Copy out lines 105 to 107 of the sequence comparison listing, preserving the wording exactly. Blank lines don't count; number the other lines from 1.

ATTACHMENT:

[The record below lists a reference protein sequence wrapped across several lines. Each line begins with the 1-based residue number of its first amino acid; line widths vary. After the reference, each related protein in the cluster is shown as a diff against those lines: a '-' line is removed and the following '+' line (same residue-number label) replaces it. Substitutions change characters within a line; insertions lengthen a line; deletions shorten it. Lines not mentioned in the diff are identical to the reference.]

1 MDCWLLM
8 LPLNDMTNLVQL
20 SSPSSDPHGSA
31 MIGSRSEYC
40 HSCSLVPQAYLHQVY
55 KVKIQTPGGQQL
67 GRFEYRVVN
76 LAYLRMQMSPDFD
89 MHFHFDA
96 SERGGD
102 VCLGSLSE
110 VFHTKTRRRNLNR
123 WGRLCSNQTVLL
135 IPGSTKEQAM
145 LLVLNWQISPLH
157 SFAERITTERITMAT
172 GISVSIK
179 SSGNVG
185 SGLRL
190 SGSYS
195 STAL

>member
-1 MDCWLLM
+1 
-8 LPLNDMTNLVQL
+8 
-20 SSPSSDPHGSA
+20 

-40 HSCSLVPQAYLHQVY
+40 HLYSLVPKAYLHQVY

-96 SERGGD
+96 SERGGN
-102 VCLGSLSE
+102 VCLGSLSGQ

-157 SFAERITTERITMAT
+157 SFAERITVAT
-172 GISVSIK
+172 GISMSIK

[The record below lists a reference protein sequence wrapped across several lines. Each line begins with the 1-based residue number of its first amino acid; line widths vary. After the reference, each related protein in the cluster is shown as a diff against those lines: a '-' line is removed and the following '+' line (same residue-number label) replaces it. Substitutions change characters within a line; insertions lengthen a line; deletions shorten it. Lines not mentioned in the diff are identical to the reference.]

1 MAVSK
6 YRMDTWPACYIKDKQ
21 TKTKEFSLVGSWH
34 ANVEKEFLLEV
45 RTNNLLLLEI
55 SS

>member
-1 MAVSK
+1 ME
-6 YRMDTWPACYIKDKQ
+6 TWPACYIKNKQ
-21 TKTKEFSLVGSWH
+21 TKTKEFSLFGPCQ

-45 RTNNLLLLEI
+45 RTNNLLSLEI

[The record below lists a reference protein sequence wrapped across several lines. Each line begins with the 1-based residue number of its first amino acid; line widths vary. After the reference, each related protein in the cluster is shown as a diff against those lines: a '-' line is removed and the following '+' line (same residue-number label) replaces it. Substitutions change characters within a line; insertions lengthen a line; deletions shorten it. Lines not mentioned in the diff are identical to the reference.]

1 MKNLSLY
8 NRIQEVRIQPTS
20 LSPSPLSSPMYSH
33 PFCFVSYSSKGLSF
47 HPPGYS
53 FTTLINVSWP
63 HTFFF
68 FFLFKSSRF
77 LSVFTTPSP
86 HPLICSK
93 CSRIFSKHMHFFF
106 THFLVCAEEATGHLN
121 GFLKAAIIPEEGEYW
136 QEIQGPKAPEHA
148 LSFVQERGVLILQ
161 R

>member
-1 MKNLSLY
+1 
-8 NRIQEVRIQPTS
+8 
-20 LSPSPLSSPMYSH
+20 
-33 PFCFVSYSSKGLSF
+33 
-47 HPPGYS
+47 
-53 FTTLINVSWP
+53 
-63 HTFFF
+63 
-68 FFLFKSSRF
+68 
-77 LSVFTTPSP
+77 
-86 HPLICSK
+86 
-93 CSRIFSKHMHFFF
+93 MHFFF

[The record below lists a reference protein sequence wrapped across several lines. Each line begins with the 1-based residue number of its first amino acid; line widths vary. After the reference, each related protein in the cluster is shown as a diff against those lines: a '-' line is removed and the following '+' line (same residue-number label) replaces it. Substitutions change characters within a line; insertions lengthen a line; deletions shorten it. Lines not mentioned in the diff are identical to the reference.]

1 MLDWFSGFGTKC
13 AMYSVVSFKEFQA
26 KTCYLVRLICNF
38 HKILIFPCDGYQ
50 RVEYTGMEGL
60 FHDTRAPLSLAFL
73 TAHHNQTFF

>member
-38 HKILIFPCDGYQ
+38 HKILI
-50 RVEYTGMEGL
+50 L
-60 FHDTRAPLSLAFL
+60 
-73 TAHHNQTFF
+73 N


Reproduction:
-38 HKILIFPCDGYQ
+38 HKILI
-50 RVEYTGMEGL